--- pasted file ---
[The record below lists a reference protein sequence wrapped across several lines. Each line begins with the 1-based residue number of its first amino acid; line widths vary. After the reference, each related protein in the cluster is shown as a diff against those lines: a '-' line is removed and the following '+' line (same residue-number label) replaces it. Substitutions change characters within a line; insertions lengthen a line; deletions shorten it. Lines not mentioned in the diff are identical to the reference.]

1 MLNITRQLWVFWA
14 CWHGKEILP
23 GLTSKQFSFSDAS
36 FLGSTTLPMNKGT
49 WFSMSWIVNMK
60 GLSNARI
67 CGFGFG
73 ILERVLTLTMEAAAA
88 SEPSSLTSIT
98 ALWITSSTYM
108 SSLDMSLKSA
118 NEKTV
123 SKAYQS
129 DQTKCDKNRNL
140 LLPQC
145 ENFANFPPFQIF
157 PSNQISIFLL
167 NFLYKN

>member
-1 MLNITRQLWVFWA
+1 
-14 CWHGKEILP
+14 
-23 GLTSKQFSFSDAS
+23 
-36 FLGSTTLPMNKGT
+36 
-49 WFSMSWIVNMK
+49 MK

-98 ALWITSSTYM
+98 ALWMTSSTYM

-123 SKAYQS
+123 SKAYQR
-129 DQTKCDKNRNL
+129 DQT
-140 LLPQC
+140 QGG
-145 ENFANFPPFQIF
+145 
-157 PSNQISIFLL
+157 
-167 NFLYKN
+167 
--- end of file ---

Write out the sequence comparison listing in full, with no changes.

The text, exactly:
[The record below lists a reference protein sequence wrapped across several lines. Each line begins with the 1-based residue number of its first amino acid; line widths vary. After the reference, each related protein in the cluster is shown as a diff against those lines: a '-' line is removed and the following '+' line (same residue-number label) replaces it. Substitutions change characters within a line; insertions lengthen a line; deletions shorten it. Lines not mentioned in the diff are identical to the reference.]

1 MLNITRQLWVFWA
14 CWHGKEILP
23 GLTSKQFSFSDAS
36 FLGSTTLPMNKGT
49 WFSMSWIVNMK
60 GLSNARI
67 CGFGFG
73 ILERVLTLTMEAAAA
88 SEPSSLTSIT
98 ALWITSSTYM
108 SSLDMSLKSA
118 NEKTV
123 SKAYQS
129 DQTKCDKNRNL
140 LLPQC
145 ENFANFPPFQIF
157 PSNQISIFLL
167 NFLYKN

>member
-1 MLNITRQLWVFWA
+1 
-14 CWHGKEILP
+14 
-23 GLTSKQFSFSDAS
+23 
-36 FLGSTTLPMNKGT
+36 
-49 WFSMSWIVNMK
+49 MK

-98 ALWITSSTYM
+98 ALWMTSSTYM

-123 SKAYQS
+123 SKAYQR
-129 DQTKCDKNRNL
+129 DQT
-140 LLPQC
+140 QGG
-145 ENFANFPPFQIF
+145 
-157 PSNQISIFLL
+157 
-167 NFLYKN
+167 